Week 3:

  • Days 15-21: Physical symptoms tend to diminish during the third week. However, psychological effects may become more pronounced. Increased feelings of depression or anxiety are common during this phase.

Week 4:

  • Days 22-28: Individuals generally start to feel more adjusted to sober life. While some psychological and physical symptoms may linger, intense cravings for cannabis often reduce. Improved mood and clearer thinking may be noticeable.

Beyond Week 4:

  • Months 2-3: Many individuals continue to experience improvements in mood, sleep, and overall well-being. The frequency and intensity of cravings may further diminish.
  • Months 3 and Onward: Long-term adjustments continue. Cognitive function, motivation, and emotional stability often improve. Some individuals may still experience occasional cravings, but they are typically less intense.


  • Individual experiences vary widely. Factors such as the duration and intensity of cannabis use, individual differences in metabolism, and overall health play a role in shaping withdrawal symptoms.
  • Seeking support from healthcare professionals or support groups can be beneficial during the quitting process.

How Long Till THC Clears Your System? 

Unlike what some funny weed memes suggest, you don’t need to wait 15 years for THC to clear your system. In fact, a study from the University of Bristol suggests THC usually leaves a chronic cannabis user’s body after one month. This doesn’t necessarily mean patients won’t experience withdrawal symptoms after a month, but the THC in their system will likely be incredibly low with sustained abstinence.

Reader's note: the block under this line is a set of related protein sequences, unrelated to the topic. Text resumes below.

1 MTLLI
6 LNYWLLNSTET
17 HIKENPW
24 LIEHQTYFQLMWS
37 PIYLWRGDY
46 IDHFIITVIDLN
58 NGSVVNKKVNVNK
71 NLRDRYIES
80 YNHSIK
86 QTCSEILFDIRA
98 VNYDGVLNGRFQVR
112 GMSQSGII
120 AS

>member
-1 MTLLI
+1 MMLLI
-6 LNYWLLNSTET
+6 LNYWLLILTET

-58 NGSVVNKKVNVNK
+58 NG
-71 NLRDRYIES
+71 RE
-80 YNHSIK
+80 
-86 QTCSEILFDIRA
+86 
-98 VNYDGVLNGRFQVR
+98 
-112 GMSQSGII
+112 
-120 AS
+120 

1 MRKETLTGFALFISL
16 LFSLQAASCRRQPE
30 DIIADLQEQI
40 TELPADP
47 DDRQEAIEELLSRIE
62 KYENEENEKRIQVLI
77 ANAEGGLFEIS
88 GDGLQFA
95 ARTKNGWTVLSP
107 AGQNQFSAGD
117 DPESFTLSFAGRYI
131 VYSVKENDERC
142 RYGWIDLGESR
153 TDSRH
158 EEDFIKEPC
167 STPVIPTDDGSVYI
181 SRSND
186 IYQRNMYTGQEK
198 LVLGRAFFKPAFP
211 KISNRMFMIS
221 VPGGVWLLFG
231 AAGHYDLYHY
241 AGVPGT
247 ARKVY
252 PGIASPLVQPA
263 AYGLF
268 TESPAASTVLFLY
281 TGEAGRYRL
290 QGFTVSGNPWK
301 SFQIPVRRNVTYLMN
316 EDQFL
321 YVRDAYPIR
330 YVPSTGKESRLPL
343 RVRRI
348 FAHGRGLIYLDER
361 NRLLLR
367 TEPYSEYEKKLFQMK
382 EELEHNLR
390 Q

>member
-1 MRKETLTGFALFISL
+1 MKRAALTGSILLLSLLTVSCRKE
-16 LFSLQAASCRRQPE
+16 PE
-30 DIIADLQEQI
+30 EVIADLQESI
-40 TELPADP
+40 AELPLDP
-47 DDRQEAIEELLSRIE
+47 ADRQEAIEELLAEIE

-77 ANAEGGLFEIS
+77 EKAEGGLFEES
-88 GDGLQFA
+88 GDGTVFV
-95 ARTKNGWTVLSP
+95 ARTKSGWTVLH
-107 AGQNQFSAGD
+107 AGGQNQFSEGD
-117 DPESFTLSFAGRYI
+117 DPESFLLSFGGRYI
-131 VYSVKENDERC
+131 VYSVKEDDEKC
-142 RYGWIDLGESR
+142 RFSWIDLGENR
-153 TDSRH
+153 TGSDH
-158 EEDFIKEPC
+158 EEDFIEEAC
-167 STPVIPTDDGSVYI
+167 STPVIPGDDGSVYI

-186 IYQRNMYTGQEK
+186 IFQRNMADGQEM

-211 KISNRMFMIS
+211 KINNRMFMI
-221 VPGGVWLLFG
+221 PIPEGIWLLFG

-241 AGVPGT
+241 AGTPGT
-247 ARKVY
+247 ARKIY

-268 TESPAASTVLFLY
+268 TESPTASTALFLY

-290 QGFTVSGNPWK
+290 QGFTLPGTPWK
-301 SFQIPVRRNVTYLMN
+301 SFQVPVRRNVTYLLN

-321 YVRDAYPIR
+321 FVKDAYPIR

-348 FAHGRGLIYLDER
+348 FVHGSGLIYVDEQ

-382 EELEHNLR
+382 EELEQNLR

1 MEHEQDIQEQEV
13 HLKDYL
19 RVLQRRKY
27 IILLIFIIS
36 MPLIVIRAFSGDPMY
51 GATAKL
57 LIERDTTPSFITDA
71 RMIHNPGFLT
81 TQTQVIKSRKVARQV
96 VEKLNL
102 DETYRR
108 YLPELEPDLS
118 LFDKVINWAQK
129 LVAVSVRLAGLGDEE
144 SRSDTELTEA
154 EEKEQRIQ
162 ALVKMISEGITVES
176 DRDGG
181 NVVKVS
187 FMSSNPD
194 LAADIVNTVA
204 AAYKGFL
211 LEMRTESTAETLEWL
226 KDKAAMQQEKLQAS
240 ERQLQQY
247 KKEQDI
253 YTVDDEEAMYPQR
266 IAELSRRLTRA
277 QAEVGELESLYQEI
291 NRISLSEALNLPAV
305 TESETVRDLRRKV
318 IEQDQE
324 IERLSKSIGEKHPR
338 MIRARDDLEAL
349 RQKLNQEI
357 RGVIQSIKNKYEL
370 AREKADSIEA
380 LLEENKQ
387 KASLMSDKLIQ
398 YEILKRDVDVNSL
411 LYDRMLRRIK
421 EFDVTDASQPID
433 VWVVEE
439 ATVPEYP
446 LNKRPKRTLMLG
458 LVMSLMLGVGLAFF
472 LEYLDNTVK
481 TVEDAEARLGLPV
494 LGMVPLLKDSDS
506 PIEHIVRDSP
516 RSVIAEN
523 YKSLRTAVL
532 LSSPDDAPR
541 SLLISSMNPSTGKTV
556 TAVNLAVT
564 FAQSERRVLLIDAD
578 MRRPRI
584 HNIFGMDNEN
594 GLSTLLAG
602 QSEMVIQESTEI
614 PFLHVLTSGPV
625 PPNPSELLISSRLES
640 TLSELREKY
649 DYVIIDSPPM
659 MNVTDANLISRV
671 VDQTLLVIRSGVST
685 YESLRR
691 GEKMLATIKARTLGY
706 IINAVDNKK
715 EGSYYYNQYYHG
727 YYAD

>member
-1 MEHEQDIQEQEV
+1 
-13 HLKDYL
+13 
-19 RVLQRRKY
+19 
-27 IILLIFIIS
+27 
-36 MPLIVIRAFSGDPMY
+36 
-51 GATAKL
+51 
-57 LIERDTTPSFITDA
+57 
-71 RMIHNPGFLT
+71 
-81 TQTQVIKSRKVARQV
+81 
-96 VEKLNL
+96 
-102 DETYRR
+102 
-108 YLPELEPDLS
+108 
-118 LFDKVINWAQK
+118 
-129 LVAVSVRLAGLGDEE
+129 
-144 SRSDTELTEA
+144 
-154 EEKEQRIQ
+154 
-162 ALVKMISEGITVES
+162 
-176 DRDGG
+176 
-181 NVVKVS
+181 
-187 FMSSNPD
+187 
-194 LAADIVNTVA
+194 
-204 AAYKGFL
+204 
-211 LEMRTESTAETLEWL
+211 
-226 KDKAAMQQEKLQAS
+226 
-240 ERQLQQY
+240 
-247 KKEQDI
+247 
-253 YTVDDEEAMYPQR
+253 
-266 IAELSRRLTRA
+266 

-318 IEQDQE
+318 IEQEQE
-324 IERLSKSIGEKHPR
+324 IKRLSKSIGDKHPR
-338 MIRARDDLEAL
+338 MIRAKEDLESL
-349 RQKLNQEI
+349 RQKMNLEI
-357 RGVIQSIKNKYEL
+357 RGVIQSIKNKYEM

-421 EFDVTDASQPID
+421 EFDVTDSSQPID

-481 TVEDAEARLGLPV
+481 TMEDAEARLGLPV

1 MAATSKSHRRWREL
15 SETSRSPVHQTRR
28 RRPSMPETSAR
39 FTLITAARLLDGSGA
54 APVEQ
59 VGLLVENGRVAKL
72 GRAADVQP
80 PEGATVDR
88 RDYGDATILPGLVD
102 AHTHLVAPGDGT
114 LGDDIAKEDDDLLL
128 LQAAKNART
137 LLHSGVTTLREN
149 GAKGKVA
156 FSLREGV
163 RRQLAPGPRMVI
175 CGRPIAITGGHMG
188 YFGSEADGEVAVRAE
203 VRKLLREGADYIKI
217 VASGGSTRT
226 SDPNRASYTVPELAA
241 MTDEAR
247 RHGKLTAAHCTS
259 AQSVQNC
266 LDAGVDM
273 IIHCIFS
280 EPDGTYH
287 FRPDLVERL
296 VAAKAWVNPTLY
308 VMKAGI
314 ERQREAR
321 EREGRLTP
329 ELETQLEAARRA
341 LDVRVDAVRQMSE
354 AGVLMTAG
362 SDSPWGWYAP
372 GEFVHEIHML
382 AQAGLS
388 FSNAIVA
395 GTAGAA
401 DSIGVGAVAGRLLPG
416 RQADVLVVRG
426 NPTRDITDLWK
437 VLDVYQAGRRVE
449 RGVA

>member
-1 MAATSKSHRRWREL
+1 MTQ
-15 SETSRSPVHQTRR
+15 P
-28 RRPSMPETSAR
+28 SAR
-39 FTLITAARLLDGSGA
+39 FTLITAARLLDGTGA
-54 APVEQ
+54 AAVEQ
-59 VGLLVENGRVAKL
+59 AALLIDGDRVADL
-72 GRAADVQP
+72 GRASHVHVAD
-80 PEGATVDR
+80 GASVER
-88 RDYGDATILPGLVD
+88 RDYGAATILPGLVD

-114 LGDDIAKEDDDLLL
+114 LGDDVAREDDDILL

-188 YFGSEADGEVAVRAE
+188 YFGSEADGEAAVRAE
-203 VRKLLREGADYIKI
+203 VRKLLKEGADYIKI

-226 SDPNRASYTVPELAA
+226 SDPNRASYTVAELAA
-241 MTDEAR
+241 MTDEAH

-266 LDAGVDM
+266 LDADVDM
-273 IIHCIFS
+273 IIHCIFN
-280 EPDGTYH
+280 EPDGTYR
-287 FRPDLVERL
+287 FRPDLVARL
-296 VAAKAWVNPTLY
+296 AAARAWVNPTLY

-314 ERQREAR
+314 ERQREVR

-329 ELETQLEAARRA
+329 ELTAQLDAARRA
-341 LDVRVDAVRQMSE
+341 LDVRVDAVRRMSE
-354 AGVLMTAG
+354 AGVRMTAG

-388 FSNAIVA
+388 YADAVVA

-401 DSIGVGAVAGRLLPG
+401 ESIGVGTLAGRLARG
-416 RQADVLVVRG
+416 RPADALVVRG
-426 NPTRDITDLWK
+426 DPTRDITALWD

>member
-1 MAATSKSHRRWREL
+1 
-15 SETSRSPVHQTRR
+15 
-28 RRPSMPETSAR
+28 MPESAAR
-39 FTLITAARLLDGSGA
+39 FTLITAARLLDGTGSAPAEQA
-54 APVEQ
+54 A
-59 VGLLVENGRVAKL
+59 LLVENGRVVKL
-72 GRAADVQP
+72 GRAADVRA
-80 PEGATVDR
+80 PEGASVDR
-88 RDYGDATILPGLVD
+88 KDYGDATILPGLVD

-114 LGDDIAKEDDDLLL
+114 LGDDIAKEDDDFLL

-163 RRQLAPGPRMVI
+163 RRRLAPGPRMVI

Again, how long it takes to eliminate THC from your body depends on many personal factors. In addition to your cannabis use frequency, your age, metabolism, and weight could impact how long THC stays in your system. 

Please remember that THC is a fat-soluble compound, which means it’s more likely to linger in an overweight patient’s body. Also, some studies suggest that this “stored THC” gets released during exercise, which may lead to a second “high” sensation down the line. 

How Can People Reduce Weed Withdrawal Symptoms? 

Navigating weed withdrawal symptoms can be a challenging aspect of the recovery journey, but implementing effective strategies can mitigate the intensity of these symptoms and reduce the likelihood of a relapse. Consider the following approaches to enhance your recovery program:

  1. Embrace a Drug-Free “Runner’s High”:
    • Engage in regular exercise to harness a potential natural “runner’s high.” Some experts speculate a connection between this euphoric feeling and naturally-produced cannabinoids like anandamide. Regardless, consistent exercise is universally acknowledged as a valuable method to alleviate stress and minimize the severity of withdrawal symptoms.